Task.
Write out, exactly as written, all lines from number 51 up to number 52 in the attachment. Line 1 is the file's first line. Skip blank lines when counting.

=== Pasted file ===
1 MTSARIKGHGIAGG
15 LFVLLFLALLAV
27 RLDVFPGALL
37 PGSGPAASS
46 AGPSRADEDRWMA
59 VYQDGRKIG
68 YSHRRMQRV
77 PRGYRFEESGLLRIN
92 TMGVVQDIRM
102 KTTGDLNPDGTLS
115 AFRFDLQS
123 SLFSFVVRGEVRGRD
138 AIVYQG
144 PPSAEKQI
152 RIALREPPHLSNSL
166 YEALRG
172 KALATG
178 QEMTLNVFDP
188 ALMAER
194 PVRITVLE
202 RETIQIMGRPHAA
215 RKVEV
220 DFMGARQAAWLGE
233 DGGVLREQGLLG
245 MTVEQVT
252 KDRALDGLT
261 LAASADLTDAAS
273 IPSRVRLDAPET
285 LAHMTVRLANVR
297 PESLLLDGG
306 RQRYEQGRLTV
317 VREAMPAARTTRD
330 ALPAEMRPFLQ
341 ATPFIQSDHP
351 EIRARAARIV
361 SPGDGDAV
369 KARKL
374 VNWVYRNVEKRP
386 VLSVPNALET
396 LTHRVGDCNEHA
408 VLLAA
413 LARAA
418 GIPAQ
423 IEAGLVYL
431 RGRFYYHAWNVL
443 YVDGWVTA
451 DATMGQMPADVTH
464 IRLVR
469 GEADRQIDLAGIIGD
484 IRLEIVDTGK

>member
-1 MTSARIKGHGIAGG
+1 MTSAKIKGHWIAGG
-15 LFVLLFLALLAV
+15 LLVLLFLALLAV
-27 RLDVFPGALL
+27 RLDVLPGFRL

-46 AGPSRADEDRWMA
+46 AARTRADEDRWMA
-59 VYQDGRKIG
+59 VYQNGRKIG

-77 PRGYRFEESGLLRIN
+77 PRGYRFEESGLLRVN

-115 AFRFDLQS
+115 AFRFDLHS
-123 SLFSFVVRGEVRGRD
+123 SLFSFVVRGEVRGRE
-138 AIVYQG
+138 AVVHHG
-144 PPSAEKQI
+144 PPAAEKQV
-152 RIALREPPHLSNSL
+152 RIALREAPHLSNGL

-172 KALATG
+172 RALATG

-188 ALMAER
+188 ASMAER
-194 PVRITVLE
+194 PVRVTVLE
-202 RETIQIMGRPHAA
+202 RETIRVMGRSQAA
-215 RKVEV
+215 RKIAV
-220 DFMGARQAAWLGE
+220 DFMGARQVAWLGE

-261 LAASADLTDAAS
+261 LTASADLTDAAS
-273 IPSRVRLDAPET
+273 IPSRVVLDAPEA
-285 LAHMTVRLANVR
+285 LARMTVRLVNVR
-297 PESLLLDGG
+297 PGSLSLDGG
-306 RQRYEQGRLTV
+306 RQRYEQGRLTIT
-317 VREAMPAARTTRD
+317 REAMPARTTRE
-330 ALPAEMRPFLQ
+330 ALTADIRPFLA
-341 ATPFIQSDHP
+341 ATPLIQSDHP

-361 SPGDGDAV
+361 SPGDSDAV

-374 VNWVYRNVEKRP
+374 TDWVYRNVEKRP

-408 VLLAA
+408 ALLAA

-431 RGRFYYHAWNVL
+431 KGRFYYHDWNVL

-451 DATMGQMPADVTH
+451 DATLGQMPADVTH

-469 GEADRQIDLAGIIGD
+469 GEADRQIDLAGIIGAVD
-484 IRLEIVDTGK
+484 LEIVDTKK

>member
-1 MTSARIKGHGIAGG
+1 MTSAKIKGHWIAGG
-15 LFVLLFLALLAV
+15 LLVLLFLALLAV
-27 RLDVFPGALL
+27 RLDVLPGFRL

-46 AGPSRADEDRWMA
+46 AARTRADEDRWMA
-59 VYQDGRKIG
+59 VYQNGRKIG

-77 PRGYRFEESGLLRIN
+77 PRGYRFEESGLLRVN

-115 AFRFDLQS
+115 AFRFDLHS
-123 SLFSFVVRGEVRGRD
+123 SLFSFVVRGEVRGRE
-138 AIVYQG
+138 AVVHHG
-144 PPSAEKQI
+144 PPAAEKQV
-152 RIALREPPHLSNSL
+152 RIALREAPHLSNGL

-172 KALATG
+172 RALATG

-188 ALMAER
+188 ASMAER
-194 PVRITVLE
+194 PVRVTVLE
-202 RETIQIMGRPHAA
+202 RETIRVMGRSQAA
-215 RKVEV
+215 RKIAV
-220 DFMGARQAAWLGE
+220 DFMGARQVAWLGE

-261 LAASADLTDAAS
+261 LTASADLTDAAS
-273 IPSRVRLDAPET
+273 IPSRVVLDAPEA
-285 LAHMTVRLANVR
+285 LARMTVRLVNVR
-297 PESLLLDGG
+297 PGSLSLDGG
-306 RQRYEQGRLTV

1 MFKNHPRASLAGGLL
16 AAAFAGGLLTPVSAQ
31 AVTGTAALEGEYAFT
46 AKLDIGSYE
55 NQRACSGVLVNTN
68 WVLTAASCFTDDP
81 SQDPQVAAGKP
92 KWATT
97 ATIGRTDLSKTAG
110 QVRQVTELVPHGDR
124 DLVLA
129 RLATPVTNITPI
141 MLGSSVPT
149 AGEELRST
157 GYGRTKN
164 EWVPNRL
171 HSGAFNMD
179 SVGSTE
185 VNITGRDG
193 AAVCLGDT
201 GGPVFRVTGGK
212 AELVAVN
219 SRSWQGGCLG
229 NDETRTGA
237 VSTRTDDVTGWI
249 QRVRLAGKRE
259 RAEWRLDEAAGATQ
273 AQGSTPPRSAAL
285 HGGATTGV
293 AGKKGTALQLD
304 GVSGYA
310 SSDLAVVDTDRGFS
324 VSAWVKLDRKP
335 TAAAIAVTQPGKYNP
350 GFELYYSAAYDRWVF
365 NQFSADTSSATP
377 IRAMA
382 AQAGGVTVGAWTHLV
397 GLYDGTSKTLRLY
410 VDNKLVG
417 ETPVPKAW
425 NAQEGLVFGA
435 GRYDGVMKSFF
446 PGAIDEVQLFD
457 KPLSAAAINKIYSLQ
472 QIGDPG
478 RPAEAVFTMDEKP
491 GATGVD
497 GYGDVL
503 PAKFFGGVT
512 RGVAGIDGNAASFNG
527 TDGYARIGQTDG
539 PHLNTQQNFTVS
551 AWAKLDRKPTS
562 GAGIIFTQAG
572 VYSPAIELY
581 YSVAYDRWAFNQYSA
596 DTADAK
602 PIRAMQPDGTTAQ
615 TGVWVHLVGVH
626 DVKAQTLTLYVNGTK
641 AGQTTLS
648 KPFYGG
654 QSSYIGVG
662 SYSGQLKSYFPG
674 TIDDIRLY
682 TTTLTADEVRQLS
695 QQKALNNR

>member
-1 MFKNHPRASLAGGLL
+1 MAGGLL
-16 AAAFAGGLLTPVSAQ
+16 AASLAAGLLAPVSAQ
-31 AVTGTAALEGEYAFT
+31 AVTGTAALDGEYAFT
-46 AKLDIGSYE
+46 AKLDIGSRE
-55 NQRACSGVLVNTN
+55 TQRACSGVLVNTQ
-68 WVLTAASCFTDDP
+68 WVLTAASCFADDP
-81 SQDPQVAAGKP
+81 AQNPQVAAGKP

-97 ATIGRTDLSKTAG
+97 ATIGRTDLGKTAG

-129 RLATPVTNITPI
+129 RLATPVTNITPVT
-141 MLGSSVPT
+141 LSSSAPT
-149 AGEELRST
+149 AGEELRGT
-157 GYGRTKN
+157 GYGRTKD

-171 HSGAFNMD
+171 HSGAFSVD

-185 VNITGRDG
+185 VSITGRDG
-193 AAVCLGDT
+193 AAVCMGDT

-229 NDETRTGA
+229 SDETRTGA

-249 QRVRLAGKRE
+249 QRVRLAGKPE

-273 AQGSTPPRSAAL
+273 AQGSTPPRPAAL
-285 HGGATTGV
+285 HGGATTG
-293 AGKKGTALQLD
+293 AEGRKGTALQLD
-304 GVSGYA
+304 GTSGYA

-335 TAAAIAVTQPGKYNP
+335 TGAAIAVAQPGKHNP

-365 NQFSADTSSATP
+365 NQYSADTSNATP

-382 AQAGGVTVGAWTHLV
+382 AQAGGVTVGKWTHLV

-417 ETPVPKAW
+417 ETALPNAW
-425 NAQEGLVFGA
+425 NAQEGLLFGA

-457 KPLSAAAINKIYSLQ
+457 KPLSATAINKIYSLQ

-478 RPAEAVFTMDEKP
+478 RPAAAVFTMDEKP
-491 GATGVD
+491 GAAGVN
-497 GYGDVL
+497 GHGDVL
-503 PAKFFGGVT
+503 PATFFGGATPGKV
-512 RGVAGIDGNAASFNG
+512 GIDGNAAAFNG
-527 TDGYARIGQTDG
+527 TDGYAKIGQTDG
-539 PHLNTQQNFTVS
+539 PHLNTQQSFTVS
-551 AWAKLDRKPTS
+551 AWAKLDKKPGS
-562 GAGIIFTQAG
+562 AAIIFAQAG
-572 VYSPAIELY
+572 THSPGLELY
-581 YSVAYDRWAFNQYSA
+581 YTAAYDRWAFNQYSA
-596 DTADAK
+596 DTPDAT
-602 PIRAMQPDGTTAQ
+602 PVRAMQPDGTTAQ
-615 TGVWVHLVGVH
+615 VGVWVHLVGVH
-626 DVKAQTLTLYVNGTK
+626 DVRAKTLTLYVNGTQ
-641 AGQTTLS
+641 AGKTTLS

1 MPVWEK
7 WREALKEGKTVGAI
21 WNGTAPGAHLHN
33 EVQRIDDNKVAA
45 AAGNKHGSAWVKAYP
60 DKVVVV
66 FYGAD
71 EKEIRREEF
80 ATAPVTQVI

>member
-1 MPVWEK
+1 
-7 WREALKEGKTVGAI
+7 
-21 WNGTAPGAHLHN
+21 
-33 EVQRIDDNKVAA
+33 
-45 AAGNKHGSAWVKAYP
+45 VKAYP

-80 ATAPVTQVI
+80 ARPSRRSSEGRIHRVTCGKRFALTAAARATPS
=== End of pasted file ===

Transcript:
>member
-1 MTSARIKGHGIAGG